A Doll's House Goes to the Dogs

     In 1997, I had the pleasure of watching Pulp Fiction for the first time. Intrigued for the entire duration of the movie, I found the film to be both provocative and innovative. As a result of this, I decided to view another film directed by Quentin Tarantino. My selection was Reservoir Dogs; and, ironically enough, it shares many similarities with Henrik Ibsen's 1879 A Doll's House, filmed twice in 1973 by Joseph Losey and Patrick Garland respectively.

     Reservoir Dogs, produced in 1992, was Tarantino's first film. The plot consists of a gang of criminals that are planning a diamond store heist. However, planted among them is a police officer that notifies his coworkers about the plans. When the criminals try to rob the store, there is a gunfight in which some of gangsters die and the cop is wounded. The survivors of the gunfight rendezvous in an abandoned warehouse and accuse each other of being the cop. The conversations in the warehouse make up most of this movie. Now, I know, how could anyone see a correlation between this action-filled plotline and A Doll's House, both simple and old-fashioned movies.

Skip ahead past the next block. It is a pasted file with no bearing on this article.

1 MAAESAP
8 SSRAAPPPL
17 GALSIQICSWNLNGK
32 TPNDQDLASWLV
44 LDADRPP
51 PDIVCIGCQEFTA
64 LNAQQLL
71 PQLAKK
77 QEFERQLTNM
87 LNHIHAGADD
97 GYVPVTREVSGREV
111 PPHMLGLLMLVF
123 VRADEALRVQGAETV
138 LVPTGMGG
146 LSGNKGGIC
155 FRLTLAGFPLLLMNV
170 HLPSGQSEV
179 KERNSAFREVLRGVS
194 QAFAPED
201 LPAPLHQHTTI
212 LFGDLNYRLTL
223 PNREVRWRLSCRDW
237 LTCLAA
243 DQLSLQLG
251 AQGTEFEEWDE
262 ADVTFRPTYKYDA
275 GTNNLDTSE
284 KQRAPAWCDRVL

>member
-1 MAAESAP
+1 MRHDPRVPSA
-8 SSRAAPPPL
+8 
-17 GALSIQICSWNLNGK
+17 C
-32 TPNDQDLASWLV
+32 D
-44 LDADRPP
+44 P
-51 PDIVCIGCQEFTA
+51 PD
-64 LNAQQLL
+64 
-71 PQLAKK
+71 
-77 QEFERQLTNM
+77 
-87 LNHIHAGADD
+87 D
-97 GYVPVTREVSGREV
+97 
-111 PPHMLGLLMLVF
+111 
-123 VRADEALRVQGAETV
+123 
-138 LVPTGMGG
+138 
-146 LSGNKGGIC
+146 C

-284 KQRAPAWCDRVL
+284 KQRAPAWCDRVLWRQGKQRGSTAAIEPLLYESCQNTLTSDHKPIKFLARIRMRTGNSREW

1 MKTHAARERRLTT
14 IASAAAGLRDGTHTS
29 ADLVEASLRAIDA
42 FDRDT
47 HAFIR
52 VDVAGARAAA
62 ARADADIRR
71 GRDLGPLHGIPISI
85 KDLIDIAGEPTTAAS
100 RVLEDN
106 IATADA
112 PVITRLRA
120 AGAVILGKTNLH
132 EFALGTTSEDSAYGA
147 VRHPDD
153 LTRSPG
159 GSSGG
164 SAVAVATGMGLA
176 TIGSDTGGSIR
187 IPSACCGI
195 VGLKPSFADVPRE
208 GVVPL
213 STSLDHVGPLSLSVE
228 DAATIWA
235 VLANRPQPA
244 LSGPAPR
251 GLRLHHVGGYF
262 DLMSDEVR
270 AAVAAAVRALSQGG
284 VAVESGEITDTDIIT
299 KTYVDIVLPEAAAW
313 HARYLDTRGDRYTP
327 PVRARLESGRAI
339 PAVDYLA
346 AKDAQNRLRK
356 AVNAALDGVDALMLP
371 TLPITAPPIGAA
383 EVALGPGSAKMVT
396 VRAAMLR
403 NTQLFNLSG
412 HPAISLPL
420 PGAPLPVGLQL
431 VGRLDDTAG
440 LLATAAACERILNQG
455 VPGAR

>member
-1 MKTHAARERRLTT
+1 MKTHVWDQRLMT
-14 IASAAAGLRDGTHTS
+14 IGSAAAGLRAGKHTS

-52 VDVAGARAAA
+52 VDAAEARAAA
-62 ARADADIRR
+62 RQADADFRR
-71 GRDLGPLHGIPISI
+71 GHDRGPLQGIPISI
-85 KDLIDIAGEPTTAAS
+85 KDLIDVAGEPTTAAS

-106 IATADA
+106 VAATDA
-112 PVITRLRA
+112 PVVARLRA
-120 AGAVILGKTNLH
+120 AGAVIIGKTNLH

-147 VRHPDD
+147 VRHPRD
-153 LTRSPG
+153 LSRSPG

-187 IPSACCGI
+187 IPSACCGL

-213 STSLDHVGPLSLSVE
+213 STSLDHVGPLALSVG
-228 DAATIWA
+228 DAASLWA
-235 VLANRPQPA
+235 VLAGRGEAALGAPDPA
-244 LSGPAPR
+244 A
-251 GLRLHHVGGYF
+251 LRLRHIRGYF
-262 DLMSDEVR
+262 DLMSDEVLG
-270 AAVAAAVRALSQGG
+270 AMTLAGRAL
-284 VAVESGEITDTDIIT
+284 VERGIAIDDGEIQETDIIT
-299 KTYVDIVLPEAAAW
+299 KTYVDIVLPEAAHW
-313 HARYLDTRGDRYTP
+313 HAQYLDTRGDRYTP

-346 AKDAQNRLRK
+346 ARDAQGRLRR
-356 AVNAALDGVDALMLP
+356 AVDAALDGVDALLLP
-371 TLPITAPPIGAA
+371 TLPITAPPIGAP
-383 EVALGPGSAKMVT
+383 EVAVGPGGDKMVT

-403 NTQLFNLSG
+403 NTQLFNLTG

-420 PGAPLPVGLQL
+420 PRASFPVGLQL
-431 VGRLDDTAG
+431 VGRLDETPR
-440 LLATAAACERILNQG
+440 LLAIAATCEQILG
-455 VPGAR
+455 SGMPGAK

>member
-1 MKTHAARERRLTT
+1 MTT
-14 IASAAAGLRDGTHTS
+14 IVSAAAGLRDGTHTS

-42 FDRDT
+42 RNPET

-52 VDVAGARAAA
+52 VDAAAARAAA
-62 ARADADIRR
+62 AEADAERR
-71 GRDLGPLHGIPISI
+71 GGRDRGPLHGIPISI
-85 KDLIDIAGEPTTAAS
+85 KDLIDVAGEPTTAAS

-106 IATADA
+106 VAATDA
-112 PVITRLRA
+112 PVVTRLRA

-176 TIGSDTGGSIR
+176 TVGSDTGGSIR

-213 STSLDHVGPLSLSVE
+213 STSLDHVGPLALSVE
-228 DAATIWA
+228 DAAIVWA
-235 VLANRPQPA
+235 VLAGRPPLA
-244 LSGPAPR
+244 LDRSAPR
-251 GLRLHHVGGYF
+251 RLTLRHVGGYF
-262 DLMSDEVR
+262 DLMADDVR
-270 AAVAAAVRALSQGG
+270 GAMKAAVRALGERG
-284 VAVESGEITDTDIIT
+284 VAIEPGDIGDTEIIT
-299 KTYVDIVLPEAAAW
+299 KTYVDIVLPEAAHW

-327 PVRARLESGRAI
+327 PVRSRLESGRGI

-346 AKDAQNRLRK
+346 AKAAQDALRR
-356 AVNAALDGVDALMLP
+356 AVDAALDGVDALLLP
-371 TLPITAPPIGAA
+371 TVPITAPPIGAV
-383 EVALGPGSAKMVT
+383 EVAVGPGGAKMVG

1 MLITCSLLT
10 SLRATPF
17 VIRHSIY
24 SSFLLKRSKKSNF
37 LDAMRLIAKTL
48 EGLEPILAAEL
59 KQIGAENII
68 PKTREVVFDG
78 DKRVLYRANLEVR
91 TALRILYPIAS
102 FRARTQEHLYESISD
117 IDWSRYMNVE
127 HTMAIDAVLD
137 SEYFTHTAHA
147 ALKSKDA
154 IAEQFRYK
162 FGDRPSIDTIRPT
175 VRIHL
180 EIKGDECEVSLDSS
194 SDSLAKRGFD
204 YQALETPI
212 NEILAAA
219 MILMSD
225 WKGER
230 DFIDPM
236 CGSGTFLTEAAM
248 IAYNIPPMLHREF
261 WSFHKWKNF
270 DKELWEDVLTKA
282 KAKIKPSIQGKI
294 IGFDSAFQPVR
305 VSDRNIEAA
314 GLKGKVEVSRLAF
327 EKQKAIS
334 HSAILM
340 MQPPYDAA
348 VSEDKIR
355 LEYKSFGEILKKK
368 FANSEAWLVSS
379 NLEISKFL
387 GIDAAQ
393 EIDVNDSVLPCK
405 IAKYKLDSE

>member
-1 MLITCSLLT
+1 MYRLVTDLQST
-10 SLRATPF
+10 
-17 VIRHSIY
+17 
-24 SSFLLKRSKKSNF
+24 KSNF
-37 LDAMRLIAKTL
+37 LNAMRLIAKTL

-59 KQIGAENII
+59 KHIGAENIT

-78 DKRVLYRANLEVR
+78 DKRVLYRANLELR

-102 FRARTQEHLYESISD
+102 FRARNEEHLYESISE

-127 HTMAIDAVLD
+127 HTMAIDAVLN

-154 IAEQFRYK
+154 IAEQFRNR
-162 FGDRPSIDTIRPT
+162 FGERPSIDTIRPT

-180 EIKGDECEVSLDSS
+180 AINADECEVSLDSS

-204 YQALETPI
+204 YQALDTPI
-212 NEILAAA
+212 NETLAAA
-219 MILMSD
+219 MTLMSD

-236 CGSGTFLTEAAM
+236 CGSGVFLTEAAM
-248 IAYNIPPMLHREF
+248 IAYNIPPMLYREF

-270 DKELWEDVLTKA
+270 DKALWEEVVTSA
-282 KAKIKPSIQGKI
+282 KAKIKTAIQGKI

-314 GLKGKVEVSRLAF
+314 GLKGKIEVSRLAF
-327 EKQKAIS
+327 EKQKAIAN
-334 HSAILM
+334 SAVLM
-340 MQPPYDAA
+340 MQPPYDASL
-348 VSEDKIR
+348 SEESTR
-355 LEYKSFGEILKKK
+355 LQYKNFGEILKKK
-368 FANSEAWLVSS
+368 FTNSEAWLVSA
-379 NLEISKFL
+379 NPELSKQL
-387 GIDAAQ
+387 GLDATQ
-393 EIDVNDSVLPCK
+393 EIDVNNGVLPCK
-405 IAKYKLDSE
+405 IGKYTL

All of the films rely on dialogue as their sole source of entertainment. The characters in Reservoir Dogs discuss many criminal activities, but none are ever witnessed by the viewer. A Doll's House is similar in that Torvald (David Warner/Anthony Hopkins) devotes all of his time towards conversation with his wife (Jane Fonda/Claire Bloom) in the respective movies. They, too, are discussing criminal activity, only on a lower level.

     As a film maker, it is important to remember that there are many important components of a film. An audience's attention will not be captivated solely on the basis of consistent dialogue. In the case of Pulp Fiction, a film that attained a lot more success than Reservoir Dogs, the dialogue is both comical and exciting, with each scene culminating in an action sequence. However, neither Reservoir Dogs nor A Doll's House (both versions) provides these types of scenes. Because of this lack of entertainment, the films are perceived as monotonous and lengthy.

Sam Craig Aguiar

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